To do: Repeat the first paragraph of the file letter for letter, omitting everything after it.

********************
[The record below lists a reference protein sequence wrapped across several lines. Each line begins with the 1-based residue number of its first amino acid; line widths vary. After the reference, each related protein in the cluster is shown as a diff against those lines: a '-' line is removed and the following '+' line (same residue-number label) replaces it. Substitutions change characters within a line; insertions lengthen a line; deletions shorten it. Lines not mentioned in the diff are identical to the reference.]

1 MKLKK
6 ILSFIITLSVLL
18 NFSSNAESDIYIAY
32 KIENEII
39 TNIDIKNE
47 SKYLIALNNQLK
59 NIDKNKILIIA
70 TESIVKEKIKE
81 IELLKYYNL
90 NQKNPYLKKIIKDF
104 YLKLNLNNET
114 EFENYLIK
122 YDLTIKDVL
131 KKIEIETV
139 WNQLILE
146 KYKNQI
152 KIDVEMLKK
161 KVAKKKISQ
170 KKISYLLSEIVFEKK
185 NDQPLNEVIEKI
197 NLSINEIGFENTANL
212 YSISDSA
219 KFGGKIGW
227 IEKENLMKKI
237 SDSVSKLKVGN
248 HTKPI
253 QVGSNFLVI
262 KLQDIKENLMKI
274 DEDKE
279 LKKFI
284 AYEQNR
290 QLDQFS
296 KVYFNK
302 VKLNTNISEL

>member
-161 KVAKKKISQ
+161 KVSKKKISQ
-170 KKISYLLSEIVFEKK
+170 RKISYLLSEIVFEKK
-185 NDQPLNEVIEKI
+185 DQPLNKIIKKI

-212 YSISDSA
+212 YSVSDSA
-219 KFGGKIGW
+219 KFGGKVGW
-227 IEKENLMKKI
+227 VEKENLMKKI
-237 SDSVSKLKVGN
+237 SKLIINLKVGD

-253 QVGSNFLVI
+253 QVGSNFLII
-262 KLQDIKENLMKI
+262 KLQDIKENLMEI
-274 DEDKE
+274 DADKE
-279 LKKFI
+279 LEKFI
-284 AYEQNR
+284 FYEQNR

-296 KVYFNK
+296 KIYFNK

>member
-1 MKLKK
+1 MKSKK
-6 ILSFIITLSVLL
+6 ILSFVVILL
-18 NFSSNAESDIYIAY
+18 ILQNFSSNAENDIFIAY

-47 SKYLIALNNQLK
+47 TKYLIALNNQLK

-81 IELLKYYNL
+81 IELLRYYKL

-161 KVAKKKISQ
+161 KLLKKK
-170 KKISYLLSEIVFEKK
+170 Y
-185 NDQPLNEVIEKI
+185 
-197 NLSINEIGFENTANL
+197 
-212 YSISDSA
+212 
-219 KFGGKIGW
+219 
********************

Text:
[The record below lists a reference protein sequence wrapped across several lines. Each line begins with the 1-based residue number of its first amino acid; line widths vary. After the reference, each related protein in the cluster is shown as a diff against those lines: a '-' line is removed and the following '+' line (same residue-number label) replaces it. Substitutions change characters within a line; insertions lengthen a line; deletions shorten it. Lines not mentioned in the diff are identical to the reference.]